PRescribing interventions for chronic pain using the electronic health record (PRINCE): Study protocol

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Background: Primary care is a frequent source of pain treatment and opioid prescribing. The objective of the Prescribing Interventions for Chronic Pain using the Electronic health record (PRINCE) study is to assess the effects of two behavioral economics-informed interventions embedded within the electronic health record (EHR) on guideline-concordant pain treatment and opioid prescribing decisions in primary care settings. Methods: Setting: The setting for this study is 43 primary care clinics in Minnesota. Design: The PRINCE study uses a cluster-randomized 2 × 2 factorial design to test the effects of two interventions. An adaptive design allows for the possibility of secondary randomization to test if interventions can be titrated while maintaining efficacy. Interventions: One intervention alters the “choice architecture” within the EHR to nudge clinicians toward non-opioid treatments for opioid-naïve patients and toward tapering for patients currently receiving a “high risk” opioid. The other intervention integrates the prescription drug monitoring program (PDMP) directly within the EHR. Outcome: The primary outcome for opioid-naïve patients is whether an opioid is prescribed in a primary care visit without a non-opioid alternative pain treatment. The primary outcome for current opioid-using patients is whether opioid prescriptions were tapered with a documented rationale. Discussion: The PRINCE study will provide real-world evidence on two approaches to improving pain treatment in primary care using the EHR. The adaptive study design strikes a balance between establishing intervention efficacy and testing whether efficacy varies with intervention intensity.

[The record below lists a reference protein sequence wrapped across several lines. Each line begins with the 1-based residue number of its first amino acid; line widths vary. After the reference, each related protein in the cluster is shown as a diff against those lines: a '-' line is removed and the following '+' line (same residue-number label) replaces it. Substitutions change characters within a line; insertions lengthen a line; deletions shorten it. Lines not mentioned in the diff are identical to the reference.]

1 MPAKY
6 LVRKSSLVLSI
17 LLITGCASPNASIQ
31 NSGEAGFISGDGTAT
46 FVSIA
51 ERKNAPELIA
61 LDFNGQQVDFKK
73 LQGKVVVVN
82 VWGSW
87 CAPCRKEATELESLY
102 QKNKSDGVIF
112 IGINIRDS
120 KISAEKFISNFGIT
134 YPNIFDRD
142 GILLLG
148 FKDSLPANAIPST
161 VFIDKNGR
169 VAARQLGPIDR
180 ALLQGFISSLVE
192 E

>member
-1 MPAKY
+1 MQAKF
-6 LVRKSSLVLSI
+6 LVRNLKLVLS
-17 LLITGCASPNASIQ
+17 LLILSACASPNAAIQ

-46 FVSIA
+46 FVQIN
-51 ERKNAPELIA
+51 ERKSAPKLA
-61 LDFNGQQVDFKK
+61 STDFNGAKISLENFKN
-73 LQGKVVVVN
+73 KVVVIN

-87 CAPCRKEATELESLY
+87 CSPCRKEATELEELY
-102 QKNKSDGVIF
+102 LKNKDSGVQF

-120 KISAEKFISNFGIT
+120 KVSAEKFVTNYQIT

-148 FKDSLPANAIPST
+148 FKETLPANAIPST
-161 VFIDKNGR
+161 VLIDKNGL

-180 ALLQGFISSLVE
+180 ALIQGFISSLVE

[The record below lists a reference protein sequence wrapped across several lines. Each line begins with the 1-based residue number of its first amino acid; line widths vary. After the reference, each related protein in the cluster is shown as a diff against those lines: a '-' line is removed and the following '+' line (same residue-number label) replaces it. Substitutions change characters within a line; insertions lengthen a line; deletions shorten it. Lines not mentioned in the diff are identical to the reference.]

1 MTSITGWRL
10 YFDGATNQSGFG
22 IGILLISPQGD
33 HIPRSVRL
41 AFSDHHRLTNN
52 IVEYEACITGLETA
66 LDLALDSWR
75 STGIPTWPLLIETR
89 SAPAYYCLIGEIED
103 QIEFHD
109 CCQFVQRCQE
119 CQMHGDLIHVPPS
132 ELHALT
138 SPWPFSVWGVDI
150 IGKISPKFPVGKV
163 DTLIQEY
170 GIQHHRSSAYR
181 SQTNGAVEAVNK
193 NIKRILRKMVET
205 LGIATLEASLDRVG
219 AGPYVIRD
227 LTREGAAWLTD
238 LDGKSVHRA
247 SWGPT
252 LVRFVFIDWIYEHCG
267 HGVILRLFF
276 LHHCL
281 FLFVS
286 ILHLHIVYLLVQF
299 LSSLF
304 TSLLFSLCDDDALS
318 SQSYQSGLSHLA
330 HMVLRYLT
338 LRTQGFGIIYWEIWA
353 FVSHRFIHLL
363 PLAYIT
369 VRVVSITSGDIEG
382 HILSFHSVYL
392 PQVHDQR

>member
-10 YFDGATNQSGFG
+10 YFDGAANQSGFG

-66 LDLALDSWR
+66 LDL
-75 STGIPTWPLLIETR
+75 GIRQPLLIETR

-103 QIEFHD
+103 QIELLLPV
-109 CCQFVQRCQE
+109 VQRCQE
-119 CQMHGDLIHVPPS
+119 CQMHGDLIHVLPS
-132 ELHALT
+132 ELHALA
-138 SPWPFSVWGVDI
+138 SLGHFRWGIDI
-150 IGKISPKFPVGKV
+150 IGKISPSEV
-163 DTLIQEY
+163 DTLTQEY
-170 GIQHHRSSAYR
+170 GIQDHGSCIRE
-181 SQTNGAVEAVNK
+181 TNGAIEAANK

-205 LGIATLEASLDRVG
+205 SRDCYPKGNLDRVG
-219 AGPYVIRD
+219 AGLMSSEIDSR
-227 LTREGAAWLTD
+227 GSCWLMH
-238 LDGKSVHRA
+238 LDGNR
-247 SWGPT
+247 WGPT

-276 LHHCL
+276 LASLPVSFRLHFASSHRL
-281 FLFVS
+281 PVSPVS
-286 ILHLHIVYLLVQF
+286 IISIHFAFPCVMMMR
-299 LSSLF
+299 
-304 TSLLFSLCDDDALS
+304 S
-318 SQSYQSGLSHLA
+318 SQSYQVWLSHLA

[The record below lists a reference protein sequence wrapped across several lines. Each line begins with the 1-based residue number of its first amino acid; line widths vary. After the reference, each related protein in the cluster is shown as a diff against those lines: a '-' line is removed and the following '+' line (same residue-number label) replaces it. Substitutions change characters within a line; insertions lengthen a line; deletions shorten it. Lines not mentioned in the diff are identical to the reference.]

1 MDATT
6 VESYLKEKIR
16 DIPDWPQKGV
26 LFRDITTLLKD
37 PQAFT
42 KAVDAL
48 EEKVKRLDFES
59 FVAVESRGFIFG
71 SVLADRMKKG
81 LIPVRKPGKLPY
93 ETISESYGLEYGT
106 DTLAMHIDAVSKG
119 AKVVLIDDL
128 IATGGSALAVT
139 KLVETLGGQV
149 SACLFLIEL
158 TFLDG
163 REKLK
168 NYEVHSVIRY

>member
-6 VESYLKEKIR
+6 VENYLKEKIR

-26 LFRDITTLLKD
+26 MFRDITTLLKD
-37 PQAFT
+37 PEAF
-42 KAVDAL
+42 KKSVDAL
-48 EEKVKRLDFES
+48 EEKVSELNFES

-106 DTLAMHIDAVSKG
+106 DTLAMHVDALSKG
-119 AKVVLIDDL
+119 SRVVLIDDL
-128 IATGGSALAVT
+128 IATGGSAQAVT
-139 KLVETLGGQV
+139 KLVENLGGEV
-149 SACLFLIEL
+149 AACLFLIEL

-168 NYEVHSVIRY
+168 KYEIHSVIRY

Original languageEnglish (US)
Article number106905
JournalContemporary Clinical Trials
StatePublished - Oct 2022

Bibliographical note

Funding Information:
Funding: This work was supported by the National Institutes of Health [grant numbers 5R21DA046084 , 5R33DA046084 ].

Publisher Copyright:
© 2022 The Authors


  • Behavioral economics
  • Opioids
  • Pain
  • Pragmatic randomized trials
  • Primary care


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